Calculate the probability that a randomly selected customer insures exactly one car and

that car is not a sports car.

7 of 100

• (A) 0.13

(B) 0.21

(C) 0.24

(D) 0.25

(E) 0.30

10. An insurance company examines its pool of auto insurance customers and gathers the

following information:

(i) All customers insure at least one car.

(ii) 64% of the customers insure more than one car.

(iii) 20% of the customers insure a sports car.

(iv) Of those customers who insure more than one car, 15% insure a sports car.

What is the probability that a randomly selected customer insures exactly one car, and

that car is not a sports car?

(A) 0.16

(B) 0.19

(C) 0.26

(D) 0.29

(E) 0.31

8 of 100

• 11. An actuary studying the insurance preferences of automobile owners makes the following

conclusions:

(i) An automobile owner is twice as likely to purchase collision coverage as disability coverage.

(ii) The event that an automobile owner purchases collision coverage is

independent of the event that he or she purchases disability coverage. (iii) The probability that an automobile owner purchases both collision

and disability coverages is 0.15 .

What is the probability that an automobile owner purchases neither collision nor

disability coverage?

(A) 0.18

(B) 0.33

(C) 0.48

(D) 0.67

(E) 0.82

9 of 100

• 12. A doctor is studying the relationship between blood pressure and heartbeat abnormalities

in her patients. She tests a random sample of her patients and notes their blood pressures

(high, low, or normal) and their heartbeats (regular or irregular). She finds that:

(i) 14% have high blood pressure.

(ii) 22% have low blood pressure.

(iii) 15% have an irregular heartbeat.

(iv) Of those with an irregular heartbeat, one-third have high blood pressure. (v) Of those with normal blood pressure, one-eighth have an irregular heartbeat.

What portion of the patients selected have a regular heartbeat and low blood pressure?

(A) 2%

(B) 5%

(C) 8%

(D) 9%

(E) 20%

13. An actuary is studying the prevalence of three health risk factors, denoted by A, B, and C,

within a population of women. For each of the three factors, the probability is 0.1 that

a woman in the population has only this risk factor (and no others). For any two of the

three factors, the probability is 0.12 that she has exactly these two risk factors (but not

the other). The probability that a woman has all three risk factors, given that she has A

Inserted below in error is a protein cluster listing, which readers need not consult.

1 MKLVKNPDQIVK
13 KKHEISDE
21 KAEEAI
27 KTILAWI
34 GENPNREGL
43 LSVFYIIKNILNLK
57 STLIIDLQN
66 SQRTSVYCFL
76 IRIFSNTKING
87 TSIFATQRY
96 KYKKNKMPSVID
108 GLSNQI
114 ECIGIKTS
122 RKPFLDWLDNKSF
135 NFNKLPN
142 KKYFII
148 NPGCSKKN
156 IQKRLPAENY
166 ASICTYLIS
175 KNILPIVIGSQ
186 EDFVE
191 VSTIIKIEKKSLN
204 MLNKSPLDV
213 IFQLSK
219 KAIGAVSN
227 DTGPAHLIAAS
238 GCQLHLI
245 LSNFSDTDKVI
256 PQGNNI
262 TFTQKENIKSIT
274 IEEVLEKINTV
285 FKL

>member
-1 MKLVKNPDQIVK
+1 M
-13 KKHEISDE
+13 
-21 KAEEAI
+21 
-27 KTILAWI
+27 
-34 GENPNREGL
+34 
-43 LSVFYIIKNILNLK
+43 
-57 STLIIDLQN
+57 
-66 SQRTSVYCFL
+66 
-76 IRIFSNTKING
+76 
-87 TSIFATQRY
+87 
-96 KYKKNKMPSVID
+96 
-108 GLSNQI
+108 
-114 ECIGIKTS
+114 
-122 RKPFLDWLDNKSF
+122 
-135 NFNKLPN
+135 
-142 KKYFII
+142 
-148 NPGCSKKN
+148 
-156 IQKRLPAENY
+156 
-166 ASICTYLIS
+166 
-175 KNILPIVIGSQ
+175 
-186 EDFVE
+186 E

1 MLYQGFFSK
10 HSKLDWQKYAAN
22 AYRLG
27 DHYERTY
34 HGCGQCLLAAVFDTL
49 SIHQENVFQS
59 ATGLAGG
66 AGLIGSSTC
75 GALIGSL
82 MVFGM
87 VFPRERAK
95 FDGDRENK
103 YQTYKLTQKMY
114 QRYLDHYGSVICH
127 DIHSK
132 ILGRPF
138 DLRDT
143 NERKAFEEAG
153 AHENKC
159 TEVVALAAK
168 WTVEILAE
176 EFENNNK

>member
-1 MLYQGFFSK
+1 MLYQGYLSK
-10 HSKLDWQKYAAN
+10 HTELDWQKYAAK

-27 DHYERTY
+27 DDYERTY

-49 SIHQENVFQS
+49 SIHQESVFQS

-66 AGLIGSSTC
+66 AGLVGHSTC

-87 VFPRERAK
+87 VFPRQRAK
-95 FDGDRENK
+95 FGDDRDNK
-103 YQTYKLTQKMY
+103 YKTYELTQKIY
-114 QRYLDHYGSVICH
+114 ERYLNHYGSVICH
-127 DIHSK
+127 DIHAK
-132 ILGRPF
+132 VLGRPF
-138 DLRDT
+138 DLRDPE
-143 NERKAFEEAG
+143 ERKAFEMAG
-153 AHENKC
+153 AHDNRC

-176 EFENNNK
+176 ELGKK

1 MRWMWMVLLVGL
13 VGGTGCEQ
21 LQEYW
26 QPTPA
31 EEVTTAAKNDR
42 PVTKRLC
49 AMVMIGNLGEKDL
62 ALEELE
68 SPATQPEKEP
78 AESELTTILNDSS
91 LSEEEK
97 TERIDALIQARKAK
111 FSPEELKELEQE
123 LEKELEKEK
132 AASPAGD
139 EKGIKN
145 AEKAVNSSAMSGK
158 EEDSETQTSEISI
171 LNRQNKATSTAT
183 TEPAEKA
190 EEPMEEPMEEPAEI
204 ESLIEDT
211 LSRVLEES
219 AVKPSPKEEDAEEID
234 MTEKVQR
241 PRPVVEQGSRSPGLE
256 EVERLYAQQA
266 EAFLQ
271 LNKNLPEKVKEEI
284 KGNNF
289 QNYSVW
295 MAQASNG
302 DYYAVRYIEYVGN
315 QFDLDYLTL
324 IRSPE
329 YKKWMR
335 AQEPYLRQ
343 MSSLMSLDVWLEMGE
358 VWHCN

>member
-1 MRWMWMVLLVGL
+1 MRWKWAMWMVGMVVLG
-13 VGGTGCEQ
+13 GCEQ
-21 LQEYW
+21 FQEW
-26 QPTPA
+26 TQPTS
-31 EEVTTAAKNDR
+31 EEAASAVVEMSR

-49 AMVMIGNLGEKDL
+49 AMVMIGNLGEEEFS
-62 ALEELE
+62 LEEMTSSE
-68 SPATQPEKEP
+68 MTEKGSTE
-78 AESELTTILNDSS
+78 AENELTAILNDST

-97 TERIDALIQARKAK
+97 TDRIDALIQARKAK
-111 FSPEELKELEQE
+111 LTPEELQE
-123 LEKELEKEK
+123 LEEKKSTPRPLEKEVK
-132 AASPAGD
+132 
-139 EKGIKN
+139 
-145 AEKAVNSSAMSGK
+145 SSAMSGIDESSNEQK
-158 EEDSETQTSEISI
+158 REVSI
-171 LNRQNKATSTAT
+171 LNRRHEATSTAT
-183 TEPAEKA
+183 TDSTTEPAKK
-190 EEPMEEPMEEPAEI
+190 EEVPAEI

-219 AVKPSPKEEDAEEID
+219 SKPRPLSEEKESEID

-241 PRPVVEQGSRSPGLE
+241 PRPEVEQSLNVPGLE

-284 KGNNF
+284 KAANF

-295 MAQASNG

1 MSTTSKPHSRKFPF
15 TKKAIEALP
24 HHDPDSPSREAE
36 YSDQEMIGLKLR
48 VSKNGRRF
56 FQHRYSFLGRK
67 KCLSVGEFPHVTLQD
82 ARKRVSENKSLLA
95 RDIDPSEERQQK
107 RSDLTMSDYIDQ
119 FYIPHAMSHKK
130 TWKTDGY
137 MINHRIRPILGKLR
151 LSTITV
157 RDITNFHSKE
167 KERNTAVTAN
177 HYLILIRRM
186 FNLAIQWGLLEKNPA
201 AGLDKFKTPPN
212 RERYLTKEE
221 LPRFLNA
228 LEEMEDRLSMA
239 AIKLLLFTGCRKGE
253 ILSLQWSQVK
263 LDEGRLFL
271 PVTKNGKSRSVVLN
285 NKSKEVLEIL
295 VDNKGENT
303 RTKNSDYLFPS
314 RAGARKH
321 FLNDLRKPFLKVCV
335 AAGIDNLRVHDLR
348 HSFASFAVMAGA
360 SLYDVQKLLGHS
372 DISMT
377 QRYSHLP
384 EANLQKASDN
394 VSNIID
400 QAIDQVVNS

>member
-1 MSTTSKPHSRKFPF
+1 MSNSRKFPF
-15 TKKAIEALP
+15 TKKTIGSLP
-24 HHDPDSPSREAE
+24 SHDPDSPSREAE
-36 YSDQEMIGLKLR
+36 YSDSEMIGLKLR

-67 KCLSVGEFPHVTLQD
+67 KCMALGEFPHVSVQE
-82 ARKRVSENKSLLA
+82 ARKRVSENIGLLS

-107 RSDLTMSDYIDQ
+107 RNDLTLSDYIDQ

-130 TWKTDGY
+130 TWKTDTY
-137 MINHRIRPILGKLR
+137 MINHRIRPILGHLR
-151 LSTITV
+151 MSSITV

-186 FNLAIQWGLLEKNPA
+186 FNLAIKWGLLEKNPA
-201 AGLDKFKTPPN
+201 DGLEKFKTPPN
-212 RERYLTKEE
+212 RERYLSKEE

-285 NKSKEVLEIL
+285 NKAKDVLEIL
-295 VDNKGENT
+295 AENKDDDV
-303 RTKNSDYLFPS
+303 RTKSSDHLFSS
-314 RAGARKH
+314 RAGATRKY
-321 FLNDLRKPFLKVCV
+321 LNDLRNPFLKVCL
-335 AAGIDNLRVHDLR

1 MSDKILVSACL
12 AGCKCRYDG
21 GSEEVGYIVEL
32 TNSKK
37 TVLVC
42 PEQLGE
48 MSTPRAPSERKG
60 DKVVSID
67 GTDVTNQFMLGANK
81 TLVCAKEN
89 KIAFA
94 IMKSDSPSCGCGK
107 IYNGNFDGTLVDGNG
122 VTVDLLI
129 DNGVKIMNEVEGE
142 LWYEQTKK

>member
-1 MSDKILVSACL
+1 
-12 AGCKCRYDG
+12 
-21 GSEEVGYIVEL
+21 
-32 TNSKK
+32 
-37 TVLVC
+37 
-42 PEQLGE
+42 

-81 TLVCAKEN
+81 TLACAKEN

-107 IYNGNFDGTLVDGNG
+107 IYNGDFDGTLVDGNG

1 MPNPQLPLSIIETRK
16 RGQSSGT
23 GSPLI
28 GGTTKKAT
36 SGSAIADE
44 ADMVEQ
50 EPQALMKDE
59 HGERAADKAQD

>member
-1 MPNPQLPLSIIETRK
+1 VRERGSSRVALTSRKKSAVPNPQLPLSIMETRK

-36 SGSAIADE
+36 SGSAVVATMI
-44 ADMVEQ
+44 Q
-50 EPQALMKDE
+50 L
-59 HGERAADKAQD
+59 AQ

and B, is 13

.

10 of 100

• What is the probability that a woman has none of the three risk factors, given that she

does not have risk factor A?

(A) 0.280

(B) 0.311

(C) 0.467

(D) 0.484

(E) 0.700

14. In modeling the number of claims filed by an individual under an automobile policy

during a three-year period, an actuary makes the simplifying assumption that for all

integers n 0, p pn n+ =115

, where pn represents the probability that the policyholder files

n claims during the period.

Under this assumption, what is the probability that a policyholder files more than one

claim during the period?

(A) 0.04

(B) 0.16

(C) 0.20

(D) 0.80

(E) 0.96

11 of 100

• 15. An insurer offers a health plan to the employees of a large company. As part of this

plan, the individual employees may choose exactly two of the supplementary coverages

A, B, and C, or they may choose no supplementary coverage. The proportions of the

companys employees that choose coverages A, B, and C are 1 1 5, , and ,4 3 12

respectively.

Determine the probability that a randomly chosen employee will choose no

supplementary coverage.

(A) 0

(B) 47144

(C) 12

(D) 97144

(E) 79

12 of 100

• 16. An insurance company determines that N, the number of claims received in a week, is a

random variable with P[N = n] = 11 ,2n+ where 0n . The company also determines that

the number of claims received in a given week is independent of the number of claims

received in any other week.

Determine the probability that exactly seven claims will be received during a given

two-week period.

(A) 1256

(B) 1128

(C) 7512

(D) 164

(E) 132

13 of 100

• 17. An insurance company pays hospital claims. The number of claims that include

emergency room or operating room charges is 85% of the total number of claims.